A Publication of WTVP

It’s hard to believe that the Ray LaHood era in the 18th Congressional District is nearing the “finish line.” When you walk or run in an event to raise funds for charity, or in serious competitions like the Steamboat Classic, you always look forward to the finish line. And Ray and I have done that a lot in the past decade! The finish line means the race is over—you can catch your breath and feel good about the exercise and camaraderie. But there is one finish line I’m not looking forward to, and that is when Congressman Ray LaHood bows out of almost 36 years of public service, the last 14 as our congressman.

Now don’t get me wrong—I am confident that Aaron Schock will maintain the strong tradition of representing this district in Washington with the same dedication that Ray has demonstrated. And I look forward with an optimistic spirit of working with Aaron.

But Ray LaHood is a truly unique individual. As I reflect on his approach to representing us in Congress, I think of three fundamental principles—integrity, value-based leadership and maintaining hometown relationships.

Ray has never wavered from his belief that integrity—honesty, ethical behavior, decency towards others— is at the core of his being. The other night at a wonderful Easter Seals Tribute Dinner to our Congressman, he acknowledged that his parents instilled in him the basic belief that integrity and honesty are at the heart of every trusting relationship. And I happen to believe that this ethical dimension so appropriately characterizes Ray LaHood’s success in Congress—working with both sides of the aisle, the administration and, of course, in representing those of us “back home.”

Very closely related to integrity is a leadership style that is clearly founded on principles such as a belief in the dignity of the individual, a never-compromised adherence to the rule of law and commitment to our nation’s cornerstone of democratic self-government. I’ve seen Ray interact with folks of all backgrounds and political and religious beliefs, and he extends the same handshake of friendship and fairness that he does to those of us who are privileged to know him on a more personal basis. He handled some pretty tough assignments in the House of Representatives, serving in the Speaker’s chair during times that challenged the very center of our nation’s constitutional basis of rule of law and democracy. He did it so well.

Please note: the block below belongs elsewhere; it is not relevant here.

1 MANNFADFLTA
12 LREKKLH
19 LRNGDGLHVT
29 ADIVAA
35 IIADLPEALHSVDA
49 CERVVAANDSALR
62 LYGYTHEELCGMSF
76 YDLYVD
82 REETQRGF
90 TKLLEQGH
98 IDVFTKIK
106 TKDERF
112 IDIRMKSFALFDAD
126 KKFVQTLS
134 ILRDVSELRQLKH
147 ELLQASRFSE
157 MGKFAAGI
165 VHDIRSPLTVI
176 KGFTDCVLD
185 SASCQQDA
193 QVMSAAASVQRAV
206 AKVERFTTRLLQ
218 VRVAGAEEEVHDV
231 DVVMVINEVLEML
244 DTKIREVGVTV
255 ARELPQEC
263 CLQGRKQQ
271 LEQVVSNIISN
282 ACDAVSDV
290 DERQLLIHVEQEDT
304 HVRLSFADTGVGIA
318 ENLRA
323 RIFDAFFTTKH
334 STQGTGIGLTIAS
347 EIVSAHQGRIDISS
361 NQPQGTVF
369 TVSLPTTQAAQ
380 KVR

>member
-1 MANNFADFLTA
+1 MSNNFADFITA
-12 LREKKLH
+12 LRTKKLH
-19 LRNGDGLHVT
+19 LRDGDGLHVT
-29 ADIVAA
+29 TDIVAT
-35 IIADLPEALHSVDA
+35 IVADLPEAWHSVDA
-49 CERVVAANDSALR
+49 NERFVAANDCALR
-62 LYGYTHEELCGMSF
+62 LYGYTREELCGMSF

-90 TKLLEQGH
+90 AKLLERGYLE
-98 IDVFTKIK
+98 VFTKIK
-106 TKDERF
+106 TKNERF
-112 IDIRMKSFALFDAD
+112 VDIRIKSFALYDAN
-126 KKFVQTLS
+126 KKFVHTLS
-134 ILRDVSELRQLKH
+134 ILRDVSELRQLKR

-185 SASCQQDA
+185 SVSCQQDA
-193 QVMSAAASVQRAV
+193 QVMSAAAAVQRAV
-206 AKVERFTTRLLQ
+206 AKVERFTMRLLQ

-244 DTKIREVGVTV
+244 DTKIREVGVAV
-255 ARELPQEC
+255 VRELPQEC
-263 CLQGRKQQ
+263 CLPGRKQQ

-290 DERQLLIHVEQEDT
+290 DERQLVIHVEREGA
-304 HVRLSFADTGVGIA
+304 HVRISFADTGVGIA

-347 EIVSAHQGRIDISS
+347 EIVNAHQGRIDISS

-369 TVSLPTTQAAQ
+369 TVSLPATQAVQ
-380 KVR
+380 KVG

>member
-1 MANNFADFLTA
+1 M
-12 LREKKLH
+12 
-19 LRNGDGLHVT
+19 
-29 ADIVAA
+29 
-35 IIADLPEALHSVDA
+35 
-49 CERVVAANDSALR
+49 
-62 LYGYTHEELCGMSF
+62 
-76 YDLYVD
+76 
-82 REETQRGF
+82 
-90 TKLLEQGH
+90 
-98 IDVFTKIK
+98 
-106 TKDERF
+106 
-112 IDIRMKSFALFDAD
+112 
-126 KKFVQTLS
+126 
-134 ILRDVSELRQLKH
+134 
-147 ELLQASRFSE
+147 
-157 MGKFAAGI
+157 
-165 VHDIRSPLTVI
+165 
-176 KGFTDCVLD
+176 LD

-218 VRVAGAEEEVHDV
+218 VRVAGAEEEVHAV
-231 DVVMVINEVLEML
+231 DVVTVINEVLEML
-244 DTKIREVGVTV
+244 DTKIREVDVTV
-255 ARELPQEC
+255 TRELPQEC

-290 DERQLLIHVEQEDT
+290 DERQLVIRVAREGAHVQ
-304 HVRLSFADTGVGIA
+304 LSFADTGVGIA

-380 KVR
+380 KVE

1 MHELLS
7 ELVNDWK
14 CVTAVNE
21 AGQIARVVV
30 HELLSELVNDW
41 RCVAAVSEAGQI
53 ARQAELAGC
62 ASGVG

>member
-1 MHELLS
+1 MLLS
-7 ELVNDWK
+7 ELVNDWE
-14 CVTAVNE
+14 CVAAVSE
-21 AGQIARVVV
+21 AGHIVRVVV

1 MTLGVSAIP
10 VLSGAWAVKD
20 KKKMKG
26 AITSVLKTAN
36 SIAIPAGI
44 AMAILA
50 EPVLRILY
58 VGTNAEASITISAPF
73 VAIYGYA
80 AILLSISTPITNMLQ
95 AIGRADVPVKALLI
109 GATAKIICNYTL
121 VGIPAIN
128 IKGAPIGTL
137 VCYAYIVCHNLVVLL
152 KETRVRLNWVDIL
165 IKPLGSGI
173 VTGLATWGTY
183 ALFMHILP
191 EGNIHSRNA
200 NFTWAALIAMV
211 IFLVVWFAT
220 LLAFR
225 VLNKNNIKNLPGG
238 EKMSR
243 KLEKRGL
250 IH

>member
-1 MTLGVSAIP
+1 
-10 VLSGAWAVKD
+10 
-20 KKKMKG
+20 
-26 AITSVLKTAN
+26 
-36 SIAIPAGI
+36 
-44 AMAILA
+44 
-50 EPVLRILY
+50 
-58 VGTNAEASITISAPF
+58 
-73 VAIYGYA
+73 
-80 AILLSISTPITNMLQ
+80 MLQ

The one principle of Ray’s approach to “his job,” as he calls it, that means the most to me in my capacity as mayor of Peoria is his steadfast commitment to close, ongoing relationships and involvement in the affairs of his hometown. We are so fortunate—and it is not a common denominator among congressmen—that our representative is home every weekend; hosts meetings in his office early Monday mornings before heading back to Washington; is on the phone in any spare time, solving problems and getting folks to discuss problems with one another; and giving sound advice to locally elected officials.

You can go about anywhere in Peoria and see the results of Ray’s close partnership with those of us in Peoria government to improve neighborhoods, support cultural enrichment and advance education and healthcare, strengthen transportation and law enforcement, and most importantly, build human bridges of understanding and collaboration in constructing a better quality of life. Peoria is his hometown and he never forgot it.

While Congressman LaHood is nearing the ‘’finish line” in his current assignment, I am confident he will continue to be involved and help our community move forward. The really good news is that he will be here even more than he has been the past 14 years when Congress was in session. Peoria will continue to benefit from Ray LaHood. It always has and always will.

Thank you, Ray, for helping me accomplish my job, but more importantly, thank you for your friendship and for just being you! Peoria is a better community because of your involvement and commitment. iBi